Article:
The Liberating Impossibility Of Repayment

resized_creepy-willy-wonka-meme-generator-oh-you-can-t-pay-me-back-yet-i-see-you-got-your-nails-done-and-is-that-a-new-outfit-3df07fOn an episode of the second season of The Big Bang Theory, Sheldon (Jim Parsons) discovers that Penny (Kaley Cuoco) has gotten him a Christmas present. Angered, he reminds Penny that the “foundation of gift giving is reciprocity,” and that she hasn’t given him a gift, she’s given him “an obligation.” He says that he now has to go out and purchase for her “a gift of commensurate value and representing the same perceived level of friendship” as that represented by the gift she’s given him.

His solution is to buy three gift baskets (of various sizes) of bath products. His plan is to see what her gift to him is, excuse himself from the room, give her the appropriate gift basket and return the other two baskets to the store. What happens, though, is that Penny has gotten Sheldon a napkin that Leonard Nimoy has used and autographed. Sheldon notes that he now not only has Nimoy’s signature, he has his DNA.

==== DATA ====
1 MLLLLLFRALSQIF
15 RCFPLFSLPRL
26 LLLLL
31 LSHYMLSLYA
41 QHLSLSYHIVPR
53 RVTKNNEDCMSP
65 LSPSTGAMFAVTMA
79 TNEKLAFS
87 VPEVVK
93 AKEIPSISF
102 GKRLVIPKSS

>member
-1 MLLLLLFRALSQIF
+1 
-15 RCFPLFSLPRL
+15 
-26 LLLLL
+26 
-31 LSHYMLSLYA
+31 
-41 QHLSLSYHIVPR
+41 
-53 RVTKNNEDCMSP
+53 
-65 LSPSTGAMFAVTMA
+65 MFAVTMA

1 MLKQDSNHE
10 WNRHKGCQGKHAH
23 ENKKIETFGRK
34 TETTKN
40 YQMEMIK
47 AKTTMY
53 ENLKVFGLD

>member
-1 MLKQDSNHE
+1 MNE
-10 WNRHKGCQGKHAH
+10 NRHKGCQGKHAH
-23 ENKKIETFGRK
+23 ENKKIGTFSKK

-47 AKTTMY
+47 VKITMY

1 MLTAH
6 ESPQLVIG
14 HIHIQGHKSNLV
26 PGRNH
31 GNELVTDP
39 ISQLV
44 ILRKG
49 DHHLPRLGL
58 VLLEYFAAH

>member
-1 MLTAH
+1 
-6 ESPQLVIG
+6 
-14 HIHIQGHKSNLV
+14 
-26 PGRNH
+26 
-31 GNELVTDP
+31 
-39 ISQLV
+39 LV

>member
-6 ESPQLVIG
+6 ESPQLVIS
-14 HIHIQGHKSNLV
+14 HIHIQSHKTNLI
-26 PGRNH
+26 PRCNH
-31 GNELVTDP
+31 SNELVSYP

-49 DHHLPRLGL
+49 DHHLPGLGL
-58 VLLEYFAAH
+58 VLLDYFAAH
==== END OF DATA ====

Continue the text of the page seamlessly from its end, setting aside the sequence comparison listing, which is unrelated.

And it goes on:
After excusing himself, Sheldon returns with all three gift baskets…barely able to carry the weight. “I know, I know…” he wails. “It’s not enough!”

And that’s the problem, isn’t it? We don’t know how to react when we get really good gifts. When the gift is that good, no response is good enough. Certainly a plain “thank you” won’t cut it. There is no bath product cornucopia that can balance the scales when Leonard Nimoy’s DNA is on the other side, and there doesn’t seem to be an adequate response when Jesus’ death for our sins holds that place, either.

Many of us Christians spend our lives trying to “reciprocate” for Jesus’ gift–to adequately say “thank you.” But if we turn a big enough gift into an obligation, we are crushed by it.

Let’s acknowledge from the beginning, then, that this is a gift that tips the scales forever. Let’s treat the gift like a child would, with excitement and joy, and go play, remembering that even our most heart-felt gratitude (which is a good thing!) is not commensurate with his life-giving gift–liberating us from the impossible burden of “repayment.”